After months of public campaigning and pressure by Oceana and other conservation groups, the National Oceanic and Atmospheric Administration has officially backed down from a proposal that would undermine bans on the sale of shark fins in Washington, Maryland and California. NOAA has not yet ruled on other states, or clarified whether it will drop disturbing language in a new shark fishing rule.
During the past two years, the growing national movement to protect sharks has gained tremendous momentum, with eight states passing bans on the sale, trade, distribution and possession of shark fins. As a result, Oceana estimates that these state bans will reduce shark fin imports into the United States by about 68 percent.
But last year NOAA came out with a proposed rule as part of its implementation of the Shark Conservation Act of 2010 that would have overruled the state bans, claiming these bans may interfere with U.S. fisheries management. But environmental groups like Oceana, and more than 60 members of Congress, disagreed with this logic, arguing the state bans actually complement federal law by addressing the trade of fins on land, while the federal Shark Conservation Act regulates the practice of shark finning in federal waters.
It looks like NOAA is starting to agree.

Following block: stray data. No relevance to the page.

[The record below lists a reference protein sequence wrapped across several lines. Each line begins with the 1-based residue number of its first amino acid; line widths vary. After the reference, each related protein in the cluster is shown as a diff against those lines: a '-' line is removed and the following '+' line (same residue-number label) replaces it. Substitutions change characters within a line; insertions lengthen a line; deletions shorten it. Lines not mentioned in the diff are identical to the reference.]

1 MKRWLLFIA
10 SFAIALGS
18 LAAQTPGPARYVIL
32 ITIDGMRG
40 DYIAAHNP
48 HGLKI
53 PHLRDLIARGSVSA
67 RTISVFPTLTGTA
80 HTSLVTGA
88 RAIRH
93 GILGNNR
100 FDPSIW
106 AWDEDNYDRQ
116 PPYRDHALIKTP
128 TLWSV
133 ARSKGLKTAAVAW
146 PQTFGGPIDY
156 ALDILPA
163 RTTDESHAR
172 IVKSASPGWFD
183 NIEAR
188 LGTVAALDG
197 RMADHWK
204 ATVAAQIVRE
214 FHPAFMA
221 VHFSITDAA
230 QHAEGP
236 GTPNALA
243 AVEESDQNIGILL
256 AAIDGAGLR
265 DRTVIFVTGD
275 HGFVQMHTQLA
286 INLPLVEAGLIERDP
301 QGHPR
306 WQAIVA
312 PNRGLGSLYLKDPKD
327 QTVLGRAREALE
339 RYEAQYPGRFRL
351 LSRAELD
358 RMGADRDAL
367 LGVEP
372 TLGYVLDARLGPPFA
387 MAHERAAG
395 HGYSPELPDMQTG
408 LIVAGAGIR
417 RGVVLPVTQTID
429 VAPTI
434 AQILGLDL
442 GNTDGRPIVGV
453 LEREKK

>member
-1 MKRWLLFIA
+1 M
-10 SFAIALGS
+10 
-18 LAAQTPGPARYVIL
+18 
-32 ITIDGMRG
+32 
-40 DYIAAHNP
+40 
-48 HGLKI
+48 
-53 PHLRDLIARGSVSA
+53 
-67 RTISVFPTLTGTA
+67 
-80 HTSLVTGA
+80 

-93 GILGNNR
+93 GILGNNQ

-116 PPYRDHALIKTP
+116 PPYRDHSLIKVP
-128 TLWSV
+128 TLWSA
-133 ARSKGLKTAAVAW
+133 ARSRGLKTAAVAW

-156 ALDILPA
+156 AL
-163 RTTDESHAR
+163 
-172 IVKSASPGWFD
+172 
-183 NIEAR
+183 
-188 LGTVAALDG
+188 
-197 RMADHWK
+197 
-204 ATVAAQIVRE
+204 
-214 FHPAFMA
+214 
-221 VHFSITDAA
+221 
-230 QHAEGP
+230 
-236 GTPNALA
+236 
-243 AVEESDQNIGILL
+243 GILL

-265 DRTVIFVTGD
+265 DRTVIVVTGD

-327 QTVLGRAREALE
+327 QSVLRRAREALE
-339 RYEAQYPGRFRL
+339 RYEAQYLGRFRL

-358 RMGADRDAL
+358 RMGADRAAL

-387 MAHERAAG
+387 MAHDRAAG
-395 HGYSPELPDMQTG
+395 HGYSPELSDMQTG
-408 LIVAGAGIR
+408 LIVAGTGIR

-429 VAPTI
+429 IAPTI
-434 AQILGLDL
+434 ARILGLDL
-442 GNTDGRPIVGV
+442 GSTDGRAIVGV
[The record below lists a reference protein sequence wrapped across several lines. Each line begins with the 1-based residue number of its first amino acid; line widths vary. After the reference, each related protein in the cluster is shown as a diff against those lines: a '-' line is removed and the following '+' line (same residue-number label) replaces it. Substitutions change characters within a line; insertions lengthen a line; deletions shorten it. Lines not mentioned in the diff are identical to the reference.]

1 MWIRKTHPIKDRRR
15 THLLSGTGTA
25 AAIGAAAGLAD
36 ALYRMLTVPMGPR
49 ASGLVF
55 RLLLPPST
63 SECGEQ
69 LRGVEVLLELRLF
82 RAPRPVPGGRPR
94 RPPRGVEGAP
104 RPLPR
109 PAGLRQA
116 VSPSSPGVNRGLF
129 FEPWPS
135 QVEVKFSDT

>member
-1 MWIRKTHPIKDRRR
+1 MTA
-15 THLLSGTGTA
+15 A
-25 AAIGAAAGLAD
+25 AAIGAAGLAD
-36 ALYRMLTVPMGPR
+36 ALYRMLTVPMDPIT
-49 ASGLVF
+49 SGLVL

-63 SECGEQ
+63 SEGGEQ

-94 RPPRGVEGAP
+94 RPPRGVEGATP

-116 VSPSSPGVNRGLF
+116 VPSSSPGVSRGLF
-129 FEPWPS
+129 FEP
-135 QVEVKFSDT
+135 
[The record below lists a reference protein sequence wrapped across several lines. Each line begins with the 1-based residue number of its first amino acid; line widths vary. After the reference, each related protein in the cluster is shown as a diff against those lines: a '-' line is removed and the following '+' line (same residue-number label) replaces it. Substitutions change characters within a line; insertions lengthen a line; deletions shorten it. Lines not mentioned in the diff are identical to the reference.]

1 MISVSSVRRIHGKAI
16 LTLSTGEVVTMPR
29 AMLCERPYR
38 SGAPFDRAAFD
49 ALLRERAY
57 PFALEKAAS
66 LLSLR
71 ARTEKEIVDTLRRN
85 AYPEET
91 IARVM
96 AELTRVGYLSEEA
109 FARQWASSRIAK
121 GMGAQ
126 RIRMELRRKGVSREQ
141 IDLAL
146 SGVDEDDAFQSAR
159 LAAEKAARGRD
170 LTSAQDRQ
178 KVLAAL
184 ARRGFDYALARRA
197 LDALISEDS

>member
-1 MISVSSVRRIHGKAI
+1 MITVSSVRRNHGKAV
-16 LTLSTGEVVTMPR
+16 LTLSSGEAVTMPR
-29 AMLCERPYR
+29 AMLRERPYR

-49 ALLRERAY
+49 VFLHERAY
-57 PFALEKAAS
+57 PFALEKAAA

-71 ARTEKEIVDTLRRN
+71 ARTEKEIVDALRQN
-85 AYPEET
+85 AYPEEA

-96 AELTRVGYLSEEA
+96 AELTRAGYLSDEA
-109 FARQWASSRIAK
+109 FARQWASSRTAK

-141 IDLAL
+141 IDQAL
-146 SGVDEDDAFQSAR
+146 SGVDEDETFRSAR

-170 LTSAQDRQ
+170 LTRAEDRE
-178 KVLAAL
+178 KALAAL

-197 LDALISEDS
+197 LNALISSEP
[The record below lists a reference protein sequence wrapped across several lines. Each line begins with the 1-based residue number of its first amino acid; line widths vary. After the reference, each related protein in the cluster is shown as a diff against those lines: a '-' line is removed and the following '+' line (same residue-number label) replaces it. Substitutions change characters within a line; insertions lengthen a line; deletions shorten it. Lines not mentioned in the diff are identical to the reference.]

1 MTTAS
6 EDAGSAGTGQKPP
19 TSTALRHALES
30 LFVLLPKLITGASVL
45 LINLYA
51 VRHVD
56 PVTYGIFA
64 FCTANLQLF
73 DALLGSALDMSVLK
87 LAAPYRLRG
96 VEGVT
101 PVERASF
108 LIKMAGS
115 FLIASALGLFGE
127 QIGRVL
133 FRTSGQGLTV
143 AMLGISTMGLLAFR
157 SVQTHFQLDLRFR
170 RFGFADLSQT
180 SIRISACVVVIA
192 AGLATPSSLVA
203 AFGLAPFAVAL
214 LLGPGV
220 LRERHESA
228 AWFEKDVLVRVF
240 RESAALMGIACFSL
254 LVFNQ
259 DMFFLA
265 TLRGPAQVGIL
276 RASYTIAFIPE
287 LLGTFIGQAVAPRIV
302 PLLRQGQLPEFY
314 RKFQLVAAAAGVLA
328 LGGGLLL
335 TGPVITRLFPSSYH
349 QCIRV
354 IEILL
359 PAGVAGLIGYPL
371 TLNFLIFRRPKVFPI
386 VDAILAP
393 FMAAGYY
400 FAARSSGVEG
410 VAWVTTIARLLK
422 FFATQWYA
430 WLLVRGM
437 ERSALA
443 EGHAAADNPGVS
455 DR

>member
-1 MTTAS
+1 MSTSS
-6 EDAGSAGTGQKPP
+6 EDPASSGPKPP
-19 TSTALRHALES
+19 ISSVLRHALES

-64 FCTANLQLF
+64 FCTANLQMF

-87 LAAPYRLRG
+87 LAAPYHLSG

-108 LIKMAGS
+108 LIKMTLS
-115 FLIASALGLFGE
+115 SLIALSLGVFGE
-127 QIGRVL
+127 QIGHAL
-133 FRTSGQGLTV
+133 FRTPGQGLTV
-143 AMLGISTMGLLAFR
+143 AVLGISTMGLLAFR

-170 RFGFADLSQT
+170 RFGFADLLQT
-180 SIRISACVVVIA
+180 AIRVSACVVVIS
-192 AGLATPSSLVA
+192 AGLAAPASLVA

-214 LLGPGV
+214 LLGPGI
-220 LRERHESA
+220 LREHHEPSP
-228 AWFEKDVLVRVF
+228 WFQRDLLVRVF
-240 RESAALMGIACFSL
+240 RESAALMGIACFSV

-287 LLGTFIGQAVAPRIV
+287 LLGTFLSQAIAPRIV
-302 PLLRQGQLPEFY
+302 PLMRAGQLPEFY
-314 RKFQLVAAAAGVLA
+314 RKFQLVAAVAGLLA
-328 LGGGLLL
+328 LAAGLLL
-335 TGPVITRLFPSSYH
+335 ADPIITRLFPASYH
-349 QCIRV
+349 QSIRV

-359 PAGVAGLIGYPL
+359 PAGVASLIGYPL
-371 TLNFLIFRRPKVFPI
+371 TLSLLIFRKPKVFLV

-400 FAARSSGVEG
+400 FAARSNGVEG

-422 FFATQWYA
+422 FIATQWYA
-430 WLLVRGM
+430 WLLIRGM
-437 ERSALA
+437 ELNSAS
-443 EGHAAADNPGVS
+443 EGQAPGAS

On Tuesday, the federal agency sent letters to the state governments of Washington, Maryland and California, stating that each of their laws banning the trade of shark fins is consistent with federal law regulating fisheries in the U.S., and therefore will not be preempted.
It is estimated the barbaric process of shark finning, slicing off a shark’s fins and throwing the live shark back overboard to supply the demand for shark fin soup, is the leading cause of nearly 100 million shark deaths every year, decreasing some shark populations by as much as 99 percent.
Oceana will keep the pressure on to ensure that NOAA will do the right thing and act similarly in the other five states that have passed shark fin legislation and any others that do so in the future. Only by banning shark fins and decreasing demand can the U.S. end the overexploitation of sharks worldwide.
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